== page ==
“I got very good at synthesizing information in a scientifically responsible way to solve a mystery,” Buettner notes. “We stumbled upon a report from the World Health Organization [WHO] that showed that Okinawans have the longest disability-free life expectancy in the world, and I said, ‘Aha! That’s a good mystery.’ If I can find out what they’re doing, maybe I can find a good recipe for the rest of us to follow.”
That idea not only sparked his 1999 expedition but also a project bigger than Buettner ever could have expected. Tapping into the skills he learned as a young newspaper salesman and as an event organizer, he painted a vision of his research’s potential to eventually gain sponsorship from respected institutions like the National Institute on Aging and National Geographic.
“Everybody else was looking for the secret to longevity in a test tube or a petri dish or in some genetic code,” Buettner says. “And I said, ‘Why don’t we just go to the places where people have achieved the outcomes we want and find out what they do?’ Nobody had ever done it.”
National Geographic funded a year of research, which would go toward compiling the magazine’s cover story, “The Secrets of Long Life,” for its 2005 fall issue. Needless to say, exposing the recipe for longevity was popular among readers.
“Who doesn’t want to live longer?” Buettner asks, playfully. “One day you wake up and you see there’s a wrinkle or a gray hair or you notice a muscle that kind of hurts. And you start thinking about your life as a whole—that you want to walk your daughter down the aisle, or you want to see who your grandchild would be. I’ve never met a ninety-nine-year-old who didn’t want to live another year.
“I think it’s important to have a quality life, too,” he adds. “It’s not just about being around. It’s about being around something bigger than you.” That detail is at the heart of Buettner’s Blue Zones Project, an organization that enables communities in the US to provide the education and resources necessary for their residents to live better lives. It’s been Buettner’s most revered venture to date.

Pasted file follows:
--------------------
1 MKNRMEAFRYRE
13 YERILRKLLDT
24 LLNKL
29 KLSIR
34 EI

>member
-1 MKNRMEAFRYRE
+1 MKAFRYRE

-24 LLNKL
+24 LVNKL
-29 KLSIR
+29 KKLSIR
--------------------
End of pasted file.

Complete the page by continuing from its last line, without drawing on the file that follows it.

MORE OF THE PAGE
But let’s back up a moment. What exactly are Blue Zones? And how did Buettner find them?
After Buettner was given the means to conduct his research, he hit the books, looking for areas around the world where centenarian studies were already being conducted. In other words, he sought destinations where scientists had done demographic work to identify naturally high life expectancies. He found the first three areas—Sardinia, Italy; Okinawa, Japan; and Loma Linda, California—through existing academic literature by the WHO and similar scholarly resources. The last two—Nicoya, Costa Rica, and Ikaria, Greece—took a bit more digging.
“I hired demographers to pass through census data worldwide to find places where people were statistically living longer,” Buettner explains. “Our team would actually make a trip there and check birth certificates, then we would follow those birth certificates to see where those people were today—it’s a mathematical exercise. Then, I identified these places and named them.”
The name? Blue Zones—a title inspired by the blue-ink circles Buettner and colleagues would draw around key areas on maps.
“We stumbled upon a report from the World Health Organization that showed that Okinawans have the longest disability-free life expectancy in the world, and I said, ‘Aha! That’s a good mystery.’”
Once each zone was identified, Buettner and his team flew out for weeks at a time to get a sense of the people, their culture, their communities, and their lifestyles. They not only found that these cities are full of older people but also that those older people are living with incredible vigor and celebrated.